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Game of Thrones by George R. R. Martin

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After watching a few episodes of HBO's new series Game of Thrones based on George R. R. Martin's books, I wanted more then just the weekly episode. Now after reading book one in the series I am anxious to read even more. Game of Thrones is a dense and intriguingly complex read. Set in a medieval backdrop, it is filled with characters, plots and subplots involving a handful of kingdoms fighting for, with and against each other. The main families are the Targaryens, the Starks and the Lannisters. Each represents a land or kingdom with an interwoven history of alliances and battles as they struggle for control of the "iron throne."

Frequently alluded to, this constant battling for power is the "game of thrones" these noble born families play. The characters are compelling and deep and I was drawn to them and their individual stories. Chapters are written from each character's perspective and rotate between them. When the end of the book comes, there is no perfect resolution or complete closure but more like a pause or intermission. Needless to say, I will be reading book two, Clash of Kings, very soon, as well as continuing to watch the HBO series. The TV series has remained very faithful to the books from as much as I have seen. However, the books offer additional details, background and insight then is possible on film. I can see the series following the lives of these families and the transition of power from one generation to the next. If you enjoy fantasy genre and series, this should definitely be on your "to read" list.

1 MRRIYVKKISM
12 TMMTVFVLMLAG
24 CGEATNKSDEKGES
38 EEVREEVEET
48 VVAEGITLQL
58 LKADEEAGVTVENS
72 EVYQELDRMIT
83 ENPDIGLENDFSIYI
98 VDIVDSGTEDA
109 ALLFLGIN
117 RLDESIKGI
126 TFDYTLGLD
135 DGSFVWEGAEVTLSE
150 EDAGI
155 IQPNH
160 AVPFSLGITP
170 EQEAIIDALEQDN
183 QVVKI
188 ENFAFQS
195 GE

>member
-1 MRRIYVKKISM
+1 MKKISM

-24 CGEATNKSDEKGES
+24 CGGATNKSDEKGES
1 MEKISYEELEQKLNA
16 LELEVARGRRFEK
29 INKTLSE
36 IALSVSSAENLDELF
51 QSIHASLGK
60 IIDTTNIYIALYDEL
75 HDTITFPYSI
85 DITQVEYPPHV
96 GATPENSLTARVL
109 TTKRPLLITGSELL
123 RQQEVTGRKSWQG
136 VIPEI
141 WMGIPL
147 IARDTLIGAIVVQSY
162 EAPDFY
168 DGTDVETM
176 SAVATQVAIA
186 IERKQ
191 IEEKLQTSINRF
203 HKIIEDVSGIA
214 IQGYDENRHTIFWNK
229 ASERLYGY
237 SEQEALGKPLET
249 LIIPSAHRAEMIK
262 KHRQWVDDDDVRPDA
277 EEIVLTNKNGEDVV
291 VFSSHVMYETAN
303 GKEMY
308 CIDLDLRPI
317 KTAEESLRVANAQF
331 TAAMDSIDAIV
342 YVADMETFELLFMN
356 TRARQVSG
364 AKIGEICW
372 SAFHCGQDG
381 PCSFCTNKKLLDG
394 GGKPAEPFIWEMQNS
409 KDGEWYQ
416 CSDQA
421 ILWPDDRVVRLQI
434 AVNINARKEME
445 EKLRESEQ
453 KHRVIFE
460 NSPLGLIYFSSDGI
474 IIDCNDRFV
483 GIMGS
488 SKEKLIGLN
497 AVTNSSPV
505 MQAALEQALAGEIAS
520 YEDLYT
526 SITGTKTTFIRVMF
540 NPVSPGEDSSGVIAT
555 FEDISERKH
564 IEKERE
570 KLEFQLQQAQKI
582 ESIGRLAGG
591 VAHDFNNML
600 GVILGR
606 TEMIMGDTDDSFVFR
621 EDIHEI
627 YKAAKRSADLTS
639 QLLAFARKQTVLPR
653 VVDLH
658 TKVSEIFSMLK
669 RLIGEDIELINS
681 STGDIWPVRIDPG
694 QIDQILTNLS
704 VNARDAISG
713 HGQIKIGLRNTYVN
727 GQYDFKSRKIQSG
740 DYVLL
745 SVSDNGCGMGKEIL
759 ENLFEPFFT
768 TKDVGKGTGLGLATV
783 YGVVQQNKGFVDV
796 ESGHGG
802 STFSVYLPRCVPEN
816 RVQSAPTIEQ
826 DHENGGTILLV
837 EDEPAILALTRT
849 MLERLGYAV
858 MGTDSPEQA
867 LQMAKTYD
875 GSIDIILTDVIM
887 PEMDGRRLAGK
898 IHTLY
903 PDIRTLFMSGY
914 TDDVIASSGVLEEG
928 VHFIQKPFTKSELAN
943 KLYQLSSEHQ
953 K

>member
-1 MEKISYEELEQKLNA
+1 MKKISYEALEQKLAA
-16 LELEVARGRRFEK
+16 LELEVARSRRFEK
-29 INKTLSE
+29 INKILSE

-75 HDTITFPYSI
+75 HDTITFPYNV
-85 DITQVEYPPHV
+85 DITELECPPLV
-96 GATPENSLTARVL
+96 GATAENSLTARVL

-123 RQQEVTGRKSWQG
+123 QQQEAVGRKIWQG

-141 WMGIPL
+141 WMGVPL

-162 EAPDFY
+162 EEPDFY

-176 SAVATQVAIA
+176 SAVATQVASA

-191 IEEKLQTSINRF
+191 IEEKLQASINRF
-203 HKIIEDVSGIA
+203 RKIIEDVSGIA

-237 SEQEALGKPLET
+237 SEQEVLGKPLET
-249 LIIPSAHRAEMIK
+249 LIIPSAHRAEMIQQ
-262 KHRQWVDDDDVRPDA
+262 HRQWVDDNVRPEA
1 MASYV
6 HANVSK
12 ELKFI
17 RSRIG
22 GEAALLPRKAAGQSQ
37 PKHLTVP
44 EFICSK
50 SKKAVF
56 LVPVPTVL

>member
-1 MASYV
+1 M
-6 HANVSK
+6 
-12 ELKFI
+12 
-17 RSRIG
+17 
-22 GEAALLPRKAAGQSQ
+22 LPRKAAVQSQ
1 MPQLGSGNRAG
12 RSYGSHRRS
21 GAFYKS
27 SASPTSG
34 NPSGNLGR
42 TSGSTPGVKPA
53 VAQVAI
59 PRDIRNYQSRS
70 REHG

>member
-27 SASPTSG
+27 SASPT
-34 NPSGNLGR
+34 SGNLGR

Submitted by Casey @ Atkinson

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Game of Thrones is the first book in George R.R. Martin's A Song of Ice and Fire series, and it is about to premiere as an HBO miniseries on April 17, 2011.

A thrilling fantasy epic, it follows three main families - the Starks, the Lannisters, and the Targaryens - in the Seven Kingdoms of Westeros and the East beyond.

The King's Hand, a political position directly under the King, is found dead and Ned Stark is chosen as his replacement. Suspicious that the previous Hand was murdered by someone close within the King's court, he must tread carefully to find out the truth even as it splits up his family and endangers their lives. Could the murderer be one of the Lannisters, a family that yearns for power? Perhaps it was one of the brothers or even more troublesome, the Queen herself. And the real question, the one that plagues on Ned's mind and question his family's safety - What could the former Hand possibly have known that someone would kill for?

Meanwhile, the Targaryens are waiting across the sea. The former rulers of the Seven Kingdoms, there is only Viserys Targaryen and his thirteen year-old sister Daenerys left. Viserys is determined to get his family's throne back; he exchanges the marriage of his sister to a warlord king of a nomadic horse tribe, hoping to raise an army. What he doesn't count on is his sister falling in love with her husband and coming into her own with a fierce determination to take control of her own life.

Amidst all of this is the constant reminder that winter is coming, an utter darkness that will span four decades and there is a mysterious threat beyond the northern The Wall. The people of the Seven Kingdoms must prepare for the danger that will threaten their lives and the stability of the kingdom.

Martin is a master storyteller, keeping you on the edge of your seat and flipping through pages nonstop. The only thing disappointing about the book is that eventually, it comes to an end.

Submitted by Monica @ MPL Central


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This page contains a single entry from the blog posted on May 19, 2011 8:38 AM.

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